Friday, June 19, 2009
I had the chance of reading “Sexing the Cherry” seven years ago, when I had no idea how fascinated I would become over the British writer Jeanette Winterson.
The novel, recently published by Humanitas and acknowledged by the Sunday Telegraph as “entrancing and fabulous” tells the story of the Dog Woman and Jordan, the boy with the river name.
Their universe – London of the 17th century – becomes a universe in which the limit is established by imagination and the voyages become magical when they happen in our minds. Jordan, a dreamer, sets out looking for love and truth “I have set off and found that there is no end to even the simplest journey of the mind. I begin, and straight away a hundred alternative routes present themselves. I choose one, no sooner begin, than a hundred more appear” to discover himself , in the end, because “the future and the present and the past exist only in our minds.” Playing with time and catching a glimpse of the character in 1990 London, at the end of the book, are only hints of what Jordan uttered (and recurrent themes that Winterson often used – to see The Stone Gods)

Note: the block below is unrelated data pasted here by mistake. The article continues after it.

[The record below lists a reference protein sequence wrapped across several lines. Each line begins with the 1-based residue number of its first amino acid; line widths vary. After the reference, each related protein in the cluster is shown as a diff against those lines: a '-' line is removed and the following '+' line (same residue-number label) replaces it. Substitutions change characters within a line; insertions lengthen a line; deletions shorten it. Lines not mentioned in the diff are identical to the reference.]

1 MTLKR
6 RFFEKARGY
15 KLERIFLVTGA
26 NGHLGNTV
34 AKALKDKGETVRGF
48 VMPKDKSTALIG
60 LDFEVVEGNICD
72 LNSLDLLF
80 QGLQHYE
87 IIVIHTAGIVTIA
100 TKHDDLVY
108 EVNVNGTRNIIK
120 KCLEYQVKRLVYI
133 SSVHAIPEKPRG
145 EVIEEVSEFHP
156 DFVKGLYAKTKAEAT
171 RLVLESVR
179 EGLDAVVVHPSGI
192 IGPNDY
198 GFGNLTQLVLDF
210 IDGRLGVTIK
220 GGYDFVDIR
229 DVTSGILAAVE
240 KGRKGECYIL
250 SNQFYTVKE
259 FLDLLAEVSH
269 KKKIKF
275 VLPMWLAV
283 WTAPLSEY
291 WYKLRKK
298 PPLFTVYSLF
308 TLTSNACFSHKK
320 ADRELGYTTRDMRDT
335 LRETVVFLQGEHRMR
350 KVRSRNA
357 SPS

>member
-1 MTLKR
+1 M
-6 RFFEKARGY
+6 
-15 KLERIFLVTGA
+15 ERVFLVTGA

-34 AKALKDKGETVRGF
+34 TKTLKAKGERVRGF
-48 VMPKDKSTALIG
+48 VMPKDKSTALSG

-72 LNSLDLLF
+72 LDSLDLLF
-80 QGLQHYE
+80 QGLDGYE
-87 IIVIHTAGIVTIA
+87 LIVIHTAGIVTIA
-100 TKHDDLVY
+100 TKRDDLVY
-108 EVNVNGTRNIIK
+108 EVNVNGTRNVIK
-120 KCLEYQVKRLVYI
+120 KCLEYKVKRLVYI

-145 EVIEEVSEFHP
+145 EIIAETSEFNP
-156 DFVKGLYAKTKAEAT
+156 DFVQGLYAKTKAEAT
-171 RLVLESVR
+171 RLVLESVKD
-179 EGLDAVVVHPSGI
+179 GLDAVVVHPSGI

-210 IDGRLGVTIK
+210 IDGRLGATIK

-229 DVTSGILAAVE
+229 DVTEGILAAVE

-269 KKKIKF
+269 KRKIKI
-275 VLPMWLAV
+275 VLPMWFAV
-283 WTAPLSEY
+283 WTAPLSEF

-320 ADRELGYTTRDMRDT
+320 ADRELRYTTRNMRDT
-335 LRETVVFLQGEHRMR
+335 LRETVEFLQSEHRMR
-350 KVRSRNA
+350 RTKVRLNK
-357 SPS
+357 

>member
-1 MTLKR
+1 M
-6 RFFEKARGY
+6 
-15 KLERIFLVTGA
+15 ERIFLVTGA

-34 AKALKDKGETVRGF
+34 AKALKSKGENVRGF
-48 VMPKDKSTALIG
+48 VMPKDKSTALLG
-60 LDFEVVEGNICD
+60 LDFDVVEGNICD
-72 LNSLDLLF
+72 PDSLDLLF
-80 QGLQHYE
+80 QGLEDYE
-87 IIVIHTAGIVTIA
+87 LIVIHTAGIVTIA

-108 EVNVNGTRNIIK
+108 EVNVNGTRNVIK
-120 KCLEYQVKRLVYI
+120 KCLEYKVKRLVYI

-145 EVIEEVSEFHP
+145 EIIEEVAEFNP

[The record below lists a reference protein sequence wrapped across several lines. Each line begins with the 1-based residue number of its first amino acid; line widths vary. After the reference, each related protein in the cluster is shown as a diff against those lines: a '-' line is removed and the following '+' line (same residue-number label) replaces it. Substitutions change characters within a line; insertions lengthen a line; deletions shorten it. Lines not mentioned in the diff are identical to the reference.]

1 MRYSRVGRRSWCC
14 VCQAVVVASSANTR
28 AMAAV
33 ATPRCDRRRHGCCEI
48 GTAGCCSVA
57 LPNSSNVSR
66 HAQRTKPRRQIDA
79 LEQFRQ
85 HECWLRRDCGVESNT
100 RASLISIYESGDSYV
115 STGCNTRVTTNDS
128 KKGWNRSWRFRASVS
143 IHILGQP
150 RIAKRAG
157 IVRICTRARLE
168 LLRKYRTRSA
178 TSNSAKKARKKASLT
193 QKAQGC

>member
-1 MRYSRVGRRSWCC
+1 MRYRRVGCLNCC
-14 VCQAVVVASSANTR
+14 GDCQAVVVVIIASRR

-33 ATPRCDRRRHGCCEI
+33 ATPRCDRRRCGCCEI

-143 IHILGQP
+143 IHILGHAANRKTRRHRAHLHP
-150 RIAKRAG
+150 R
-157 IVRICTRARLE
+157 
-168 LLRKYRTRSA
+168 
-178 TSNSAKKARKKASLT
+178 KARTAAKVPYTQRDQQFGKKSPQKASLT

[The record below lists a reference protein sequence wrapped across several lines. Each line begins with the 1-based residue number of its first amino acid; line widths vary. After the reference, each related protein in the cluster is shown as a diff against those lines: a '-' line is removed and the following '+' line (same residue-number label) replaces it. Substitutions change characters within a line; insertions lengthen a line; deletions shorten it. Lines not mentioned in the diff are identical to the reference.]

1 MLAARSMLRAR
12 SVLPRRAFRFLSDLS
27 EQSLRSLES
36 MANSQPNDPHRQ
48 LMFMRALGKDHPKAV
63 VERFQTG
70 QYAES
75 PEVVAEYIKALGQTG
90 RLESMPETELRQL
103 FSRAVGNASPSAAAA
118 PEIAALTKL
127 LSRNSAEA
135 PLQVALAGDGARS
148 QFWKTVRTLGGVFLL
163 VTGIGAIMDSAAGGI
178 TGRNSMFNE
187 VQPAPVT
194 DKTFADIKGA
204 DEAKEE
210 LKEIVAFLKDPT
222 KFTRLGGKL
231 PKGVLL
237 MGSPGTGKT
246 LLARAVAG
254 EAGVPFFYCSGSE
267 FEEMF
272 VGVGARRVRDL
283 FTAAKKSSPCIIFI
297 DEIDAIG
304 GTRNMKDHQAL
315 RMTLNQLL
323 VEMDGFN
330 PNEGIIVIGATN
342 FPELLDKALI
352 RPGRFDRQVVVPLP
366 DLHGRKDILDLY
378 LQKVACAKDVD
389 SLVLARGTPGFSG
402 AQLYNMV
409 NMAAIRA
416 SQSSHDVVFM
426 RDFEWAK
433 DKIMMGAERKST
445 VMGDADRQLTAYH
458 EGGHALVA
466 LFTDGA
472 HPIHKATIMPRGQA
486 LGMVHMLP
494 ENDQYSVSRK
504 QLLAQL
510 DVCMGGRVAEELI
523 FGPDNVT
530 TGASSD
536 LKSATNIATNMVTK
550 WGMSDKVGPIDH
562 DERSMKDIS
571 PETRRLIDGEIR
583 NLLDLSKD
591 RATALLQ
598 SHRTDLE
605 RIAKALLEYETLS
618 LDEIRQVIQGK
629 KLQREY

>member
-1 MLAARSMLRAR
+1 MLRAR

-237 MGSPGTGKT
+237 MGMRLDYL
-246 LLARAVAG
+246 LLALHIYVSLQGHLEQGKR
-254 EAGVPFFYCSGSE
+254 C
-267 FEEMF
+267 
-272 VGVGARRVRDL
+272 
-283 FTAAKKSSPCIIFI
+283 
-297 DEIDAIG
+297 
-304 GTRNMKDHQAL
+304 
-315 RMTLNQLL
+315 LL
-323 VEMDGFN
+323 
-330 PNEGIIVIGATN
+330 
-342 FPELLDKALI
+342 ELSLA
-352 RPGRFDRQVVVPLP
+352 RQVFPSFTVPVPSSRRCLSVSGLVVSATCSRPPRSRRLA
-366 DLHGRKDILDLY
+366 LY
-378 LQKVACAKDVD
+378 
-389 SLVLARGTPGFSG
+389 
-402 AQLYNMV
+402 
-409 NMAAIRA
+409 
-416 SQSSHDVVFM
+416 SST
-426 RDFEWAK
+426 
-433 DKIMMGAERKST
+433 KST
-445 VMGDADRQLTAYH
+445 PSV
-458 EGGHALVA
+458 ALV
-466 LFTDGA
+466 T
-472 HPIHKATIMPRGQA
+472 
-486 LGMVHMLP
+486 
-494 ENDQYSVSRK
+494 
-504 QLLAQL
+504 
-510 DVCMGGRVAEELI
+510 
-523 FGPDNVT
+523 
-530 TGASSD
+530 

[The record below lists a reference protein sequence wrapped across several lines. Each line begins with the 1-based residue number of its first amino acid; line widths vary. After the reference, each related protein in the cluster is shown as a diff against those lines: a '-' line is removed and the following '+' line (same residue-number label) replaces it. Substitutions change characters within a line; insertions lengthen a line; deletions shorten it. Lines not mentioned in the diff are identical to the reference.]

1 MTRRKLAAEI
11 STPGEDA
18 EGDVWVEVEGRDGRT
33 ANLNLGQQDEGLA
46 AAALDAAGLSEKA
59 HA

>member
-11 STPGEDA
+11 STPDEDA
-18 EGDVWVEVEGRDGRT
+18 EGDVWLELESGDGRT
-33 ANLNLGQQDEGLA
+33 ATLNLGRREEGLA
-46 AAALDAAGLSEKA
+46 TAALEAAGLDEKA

The Dog Woman, a fabulous but also tender character reminds us of Rablais’ grotesque characters.
Besides the magic realism that features in the books written by Winterson in the ‘80s (The Passion is one of those), a constant theme in her writings is the one of the secret life, a life that happens beyond everybody else’s glances, whether they are real or imaginary.
“Are we all living like this? Two lives, the ideal outer life and the inner imaginative life where we keep our secrets?”
“Sexing the Cherry” is a novel that conveys the force to take us to a fairy land, a fairy land for adults, where returning home means finding yourself.
P.S. This essay was written for the contest organized by Humanitas and Vodafone.
UPDATE: I AM AMONG THE WINNERS OF THE CONTEST, YEEEY!